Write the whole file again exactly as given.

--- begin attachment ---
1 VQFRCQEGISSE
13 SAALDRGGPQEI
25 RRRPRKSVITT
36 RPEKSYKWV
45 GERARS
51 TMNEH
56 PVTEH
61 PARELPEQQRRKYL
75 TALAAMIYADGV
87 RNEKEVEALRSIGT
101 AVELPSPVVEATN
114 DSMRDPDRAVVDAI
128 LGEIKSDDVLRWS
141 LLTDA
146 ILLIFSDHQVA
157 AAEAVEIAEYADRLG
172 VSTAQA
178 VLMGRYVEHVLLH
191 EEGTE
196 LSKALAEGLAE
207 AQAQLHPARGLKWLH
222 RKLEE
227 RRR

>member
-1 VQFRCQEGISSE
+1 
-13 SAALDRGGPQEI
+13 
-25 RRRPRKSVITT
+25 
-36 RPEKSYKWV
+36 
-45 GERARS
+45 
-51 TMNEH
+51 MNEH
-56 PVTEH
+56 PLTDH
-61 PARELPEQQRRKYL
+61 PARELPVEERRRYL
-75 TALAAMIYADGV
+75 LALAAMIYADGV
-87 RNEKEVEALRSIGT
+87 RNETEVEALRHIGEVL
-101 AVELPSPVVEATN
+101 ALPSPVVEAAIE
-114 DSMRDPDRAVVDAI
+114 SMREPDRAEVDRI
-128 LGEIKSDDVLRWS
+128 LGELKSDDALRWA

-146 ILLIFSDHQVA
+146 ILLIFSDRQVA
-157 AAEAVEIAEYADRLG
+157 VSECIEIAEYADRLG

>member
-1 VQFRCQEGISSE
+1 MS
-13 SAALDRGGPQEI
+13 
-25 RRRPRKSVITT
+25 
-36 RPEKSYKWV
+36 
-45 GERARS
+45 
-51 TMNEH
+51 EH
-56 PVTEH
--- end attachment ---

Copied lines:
1 VQFRCQEGISSE
13 SAALDRGGPQEI
25 RRRPRKSVITT
36 RPEKSYKWV
45 GERARS
51 TMNEH
56 PVTEH
61 PARELPEQQRRKYL
75 TALAAMIYADGV
87 RNEKEVEALRSIGT
101 AVELPSPVVEATN
114 DSMRDPDRAVVDAI
128 LGEIKSDDVLRWS
141 LLTDA
146 ILLIFSDHQVA
157 AAEAVEIAEYADRLG
172 VSTAQA
178 VLMGRYVEHVLLH
191 EEGTE
196 LSKALAEGLAE
207 AQAQLHPARGLKWLH
222 RKLEE
227 RRR

>member
-1 VQFRCQEGISSE
+1 
-13 SAALDRGGPQEI
+13 
-25 RRRPRKSVITT
+25 
-36 RPEKSYKWV
+36 
-45 GERARS
+45 
-51 TMNEH
+51 MNEH
-56 PVTEH
+56 PLTDH
-61 PARELPEQQRRKYL
+61 PARELPVEERRRYL
-75 TALAAMIYADGV
+75 LALAAMIYADGV
-87 RNEKEVEALRSIGT
+87 RNETEVEALRHIGEVL
-101 AVELPSPVVEATN
+101 ALPSPVVEAAIE
-114 DSMRDPDRAVVDAI
+114 SMREPDRAEVDRI
-128 LGEIKSDDVLRWS
+128 LGELKSDDALRWA

-146 ILLIFSDHQVA
+146 ILLIFSDRQVA
-157 AAEAVEIAEYADRLG
+157 VSECIEIAEYADRLG

>member
-1 VQFRCQEGISSE
+1 MS
-13 SAALDRGGPQEI
+13 
-25 RRRPRKSVITT
+25 
-36 RPEKSYKWV
+36 
-45 GERARS
+45 
-51 TMNEH
+51 EH
-56 PVTEH